You've almost certainly received an email similar to the one below.
Despite being well-known and transparent, the Nigerian email scam (also known as the 419 scam, a reference to the article of the Nigerian Criminal Code that such activities violate) retains its place on the list of top ten internet/email scams for 2012, and still results in millions of dollars of financial loss--and sometimes worse--for its victims. We've already blogged about a particularly amusing example caught in one of our honeypots, and a variant that adds phishing to the risks.
How does an obvious fraud continue to reel people in? And since the scammers want to find a likely mark and make some easy money, shouldn't they use a more credible and plausible email as bait?
Recent research from Microsoft suggests that email messages full of misspellings, grammar mistakes, and outrageous stories may actually work in the scammers' favor. Although it may appear counter-intuitive, it seems that the more implausible the bait, the better the chances the scammer has of actually collecting some money.Of course, most people will immediately delete an email like the one shown here (which includes an ironic warning against email scams), leaving the less savvy as easy prey for the scammers, which is exactly what they are looking for. In this way, they weed out the skeptical and cautious and reduce the pool of potential victims to those who are more likely to produce revenue. Because the scam and its Nigerian connection are so well known, there are even reports that non-Nigerian scammers may claim to be Nigerian--again, a means of weeding out the suspicious and homing in on the easy to fleece. Like legitimate businesses, scammers are also looking to optimize their operations, and don't want to waste time on unproductive activities.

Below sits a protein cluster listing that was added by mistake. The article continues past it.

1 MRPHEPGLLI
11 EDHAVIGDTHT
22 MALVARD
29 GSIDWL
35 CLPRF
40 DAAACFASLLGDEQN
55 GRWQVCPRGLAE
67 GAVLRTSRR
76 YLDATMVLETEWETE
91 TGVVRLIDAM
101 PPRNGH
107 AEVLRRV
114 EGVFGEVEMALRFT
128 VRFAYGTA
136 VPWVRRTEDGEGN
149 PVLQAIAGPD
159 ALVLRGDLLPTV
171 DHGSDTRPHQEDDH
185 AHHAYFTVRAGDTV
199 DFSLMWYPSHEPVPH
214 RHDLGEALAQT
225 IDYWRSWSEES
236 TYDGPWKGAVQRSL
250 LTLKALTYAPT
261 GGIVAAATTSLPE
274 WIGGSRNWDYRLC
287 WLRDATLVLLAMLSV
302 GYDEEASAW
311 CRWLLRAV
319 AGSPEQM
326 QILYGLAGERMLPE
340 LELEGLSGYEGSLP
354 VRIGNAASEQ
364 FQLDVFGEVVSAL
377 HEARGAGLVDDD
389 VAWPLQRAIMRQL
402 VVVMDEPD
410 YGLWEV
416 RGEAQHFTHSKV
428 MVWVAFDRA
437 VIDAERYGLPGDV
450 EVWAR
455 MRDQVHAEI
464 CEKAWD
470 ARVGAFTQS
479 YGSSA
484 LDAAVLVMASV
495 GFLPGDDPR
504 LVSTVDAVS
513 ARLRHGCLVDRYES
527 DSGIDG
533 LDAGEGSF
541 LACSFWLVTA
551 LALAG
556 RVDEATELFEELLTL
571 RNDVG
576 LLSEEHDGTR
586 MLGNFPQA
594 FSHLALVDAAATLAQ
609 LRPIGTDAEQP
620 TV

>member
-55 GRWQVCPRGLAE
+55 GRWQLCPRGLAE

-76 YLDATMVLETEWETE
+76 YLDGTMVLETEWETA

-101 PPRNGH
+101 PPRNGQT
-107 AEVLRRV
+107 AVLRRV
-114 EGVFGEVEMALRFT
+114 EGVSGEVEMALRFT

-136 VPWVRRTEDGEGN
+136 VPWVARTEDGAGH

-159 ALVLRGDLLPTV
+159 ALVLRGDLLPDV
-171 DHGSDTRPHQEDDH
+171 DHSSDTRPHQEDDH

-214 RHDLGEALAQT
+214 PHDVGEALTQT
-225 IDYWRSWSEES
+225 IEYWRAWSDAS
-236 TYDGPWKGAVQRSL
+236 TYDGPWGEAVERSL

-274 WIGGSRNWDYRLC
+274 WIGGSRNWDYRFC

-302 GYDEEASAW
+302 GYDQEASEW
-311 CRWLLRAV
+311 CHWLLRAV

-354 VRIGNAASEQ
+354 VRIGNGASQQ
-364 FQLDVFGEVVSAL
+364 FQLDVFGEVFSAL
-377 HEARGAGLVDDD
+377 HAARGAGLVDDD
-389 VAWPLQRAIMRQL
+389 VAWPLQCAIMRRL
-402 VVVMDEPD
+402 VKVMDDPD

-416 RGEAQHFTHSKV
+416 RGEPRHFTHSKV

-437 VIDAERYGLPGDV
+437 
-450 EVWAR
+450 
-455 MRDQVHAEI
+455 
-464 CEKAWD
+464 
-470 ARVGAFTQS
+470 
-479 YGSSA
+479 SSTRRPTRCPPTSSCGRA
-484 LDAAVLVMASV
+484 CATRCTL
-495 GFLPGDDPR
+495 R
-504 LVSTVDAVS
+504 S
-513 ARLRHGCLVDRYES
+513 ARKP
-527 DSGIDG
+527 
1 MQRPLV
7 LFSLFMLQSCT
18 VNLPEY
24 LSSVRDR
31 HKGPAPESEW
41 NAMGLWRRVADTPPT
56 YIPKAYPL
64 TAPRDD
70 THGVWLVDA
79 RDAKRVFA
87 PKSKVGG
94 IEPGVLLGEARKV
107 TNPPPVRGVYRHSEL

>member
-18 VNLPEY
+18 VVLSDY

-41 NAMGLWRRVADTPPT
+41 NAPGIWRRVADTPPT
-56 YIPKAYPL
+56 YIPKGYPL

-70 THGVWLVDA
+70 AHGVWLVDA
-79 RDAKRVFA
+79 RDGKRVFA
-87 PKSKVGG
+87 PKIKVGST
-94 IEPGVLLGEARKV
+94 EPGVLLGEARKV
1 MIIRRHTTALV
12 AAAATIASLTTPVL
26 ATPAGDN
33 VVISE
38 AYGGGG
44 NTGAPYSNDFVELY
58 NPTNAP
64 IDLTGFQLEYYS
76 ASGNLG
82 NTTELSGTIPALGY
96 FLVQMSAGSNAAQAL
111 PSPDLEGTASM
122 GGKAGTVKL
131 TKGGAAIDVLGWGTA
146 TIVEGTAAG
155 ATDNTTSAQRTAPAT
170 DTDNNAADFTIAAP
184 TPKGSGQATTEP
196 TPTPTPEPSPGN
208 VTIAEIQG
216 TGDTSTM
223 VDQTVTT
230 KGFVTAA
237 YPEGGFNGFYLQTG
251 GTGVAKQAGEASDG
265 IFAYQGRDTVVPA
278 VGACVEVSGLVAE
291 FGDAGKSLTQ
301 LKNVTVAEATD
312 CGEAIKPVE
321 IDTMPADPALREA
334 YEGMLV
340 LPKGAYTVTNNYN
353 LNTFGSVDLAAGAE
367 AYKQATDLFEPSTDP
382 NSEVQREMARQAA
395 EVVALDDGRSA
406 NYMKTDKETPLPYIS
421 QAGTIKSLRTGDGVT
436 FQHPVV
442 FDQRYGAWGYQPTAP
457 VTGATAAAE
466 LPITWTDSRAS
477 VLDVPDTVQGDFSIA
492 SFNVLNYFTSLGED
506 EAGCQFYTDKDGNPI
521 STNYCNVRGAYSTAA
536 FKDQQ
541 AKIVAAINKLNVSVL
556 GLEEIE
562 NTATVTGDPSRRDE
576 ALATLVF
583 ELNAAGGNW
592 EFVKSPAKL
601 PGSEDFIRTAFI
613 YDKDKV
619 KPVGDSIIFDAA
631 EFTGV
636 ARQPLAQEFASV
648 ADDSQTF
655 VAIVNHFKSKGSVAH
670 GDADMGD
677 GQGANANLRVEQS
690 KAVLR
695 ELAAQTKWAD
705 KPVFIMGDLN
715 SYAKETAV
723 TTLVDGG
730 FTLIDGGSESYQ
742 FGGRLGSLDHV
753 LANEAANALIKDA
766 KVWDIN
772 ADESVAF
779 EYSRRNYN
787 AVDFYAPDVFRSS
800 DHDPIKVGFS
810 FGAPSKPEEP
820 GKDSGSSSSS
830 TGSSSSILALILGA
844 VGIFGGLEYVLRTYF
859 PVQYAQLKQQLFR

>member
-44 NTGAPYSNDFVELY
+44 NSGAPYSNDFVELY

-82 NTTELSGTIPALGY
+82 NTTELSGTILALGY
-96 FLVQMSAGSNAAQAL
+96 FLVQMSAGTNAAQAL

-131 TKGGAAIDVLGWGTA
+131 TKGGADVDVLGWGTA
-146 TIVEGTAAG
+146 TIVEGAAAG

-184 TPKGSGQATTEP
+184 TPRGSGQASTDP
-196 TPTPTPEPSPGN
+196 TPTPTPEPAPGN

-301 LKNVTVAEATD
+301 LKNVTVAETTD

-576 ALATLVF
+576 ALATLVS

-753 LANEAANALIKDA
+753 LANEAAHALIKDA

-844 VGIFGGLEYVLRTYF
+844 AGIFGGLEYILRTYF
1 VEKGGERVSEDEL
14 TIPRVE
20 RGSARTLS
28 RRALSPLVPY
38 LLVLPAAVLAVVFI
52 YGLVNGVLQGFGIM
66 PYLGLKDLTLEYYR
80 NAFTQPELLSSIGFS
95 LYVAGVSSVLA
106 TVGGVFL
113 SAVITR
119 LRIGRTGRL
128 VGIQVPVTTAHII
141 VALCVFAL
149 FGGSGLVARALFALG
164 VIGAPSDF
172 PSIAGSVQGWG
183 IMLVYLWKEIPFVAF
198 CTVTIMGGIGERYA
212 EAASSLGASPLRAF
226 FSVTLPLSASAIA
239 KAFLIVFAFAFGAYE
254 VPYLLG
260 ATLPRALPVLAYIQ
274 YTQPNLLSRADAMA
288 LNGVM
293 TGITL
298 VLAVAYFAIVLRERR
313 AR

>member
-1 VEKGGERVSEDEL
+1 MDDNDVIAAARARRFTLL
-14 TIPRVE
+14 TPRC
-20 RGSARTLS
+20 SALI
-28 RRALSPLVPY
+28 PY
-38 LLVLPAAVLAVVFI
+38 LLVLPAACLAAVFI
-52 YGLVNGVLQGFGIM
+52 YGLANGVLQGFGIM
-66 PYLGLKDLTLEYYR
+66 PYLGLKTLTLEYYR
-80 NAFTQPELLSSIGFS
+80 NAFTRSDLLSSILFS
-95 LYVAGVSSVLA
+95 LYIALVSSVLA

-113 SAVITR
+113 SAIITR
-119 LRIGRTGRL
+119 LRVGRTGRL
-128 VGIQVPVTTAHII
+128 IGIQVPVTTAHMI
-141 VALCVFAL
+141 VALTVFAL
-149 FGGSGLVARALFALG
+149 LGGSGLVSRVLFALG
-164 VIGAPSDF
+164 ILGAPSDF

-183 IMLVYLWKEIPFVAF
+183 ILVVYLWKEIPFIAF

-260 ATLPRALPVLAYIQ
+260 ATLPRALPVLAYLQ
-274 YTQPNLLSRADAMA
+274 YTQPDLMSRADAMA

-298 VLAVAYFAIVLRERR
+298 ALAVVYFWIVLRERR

Scambaiters are out to make them do just that, and look ridiculous into the bargain. One site dedicated to this "cybersport" explains the game: "You enter into a dialogue with scammers, simply to waste their time and resources. Whilst you are doing this, you will be helping to keep the scammers away from real potential victims and [messing] around with the minds of deserving thieves."
In addition, the site notes:
"For the most part these criminals are not 'poor people trying to scratch a living', but are indeed very prosperous compared to their law-abiding countrymen, and many operate in highly organised and highly successful criminal gangs. Millions of dollars are stolen on a DAILY basis, with absolutely no thought given to victims, who are losing vast amounts of money, homes, relatives, jobs and worse."
Scambaiters pose as potential victims and lead scammers in a merry dance. Some pretend to misunderstand the scammer's instructions, leading to repeated communications from increasingly frustrated scammers, while others send receipts for non-existent airline tickets to prove they are on their way to Africa with the money. Their only concern now is recognizing their contact at the airport arrivals hall. "Could you kindly send a photo of yourself holding a sign with my name [insert name with humorous or indelicate double meaning] to ensure we are able to meet?" They can and they do.
If you're thinking that the scammers' tales of woe sound like Victorian melodrama, you wouldn't be far off. Snail mail variants of the scam predate the internet by almost 200 years, dating back to the 18th and 19th centuries. Nostalgic for the good old days? In July 2012, police busted an old-fashioned lottery mail scam in Spain that has claimed over 500 victims since the beginning of the year, which means that not having an email address is no guarantee of scam protection.
Websense customers are protected by our Advanced Classification Engine (ACE). Of course, a healthy dose of common sense helps, too.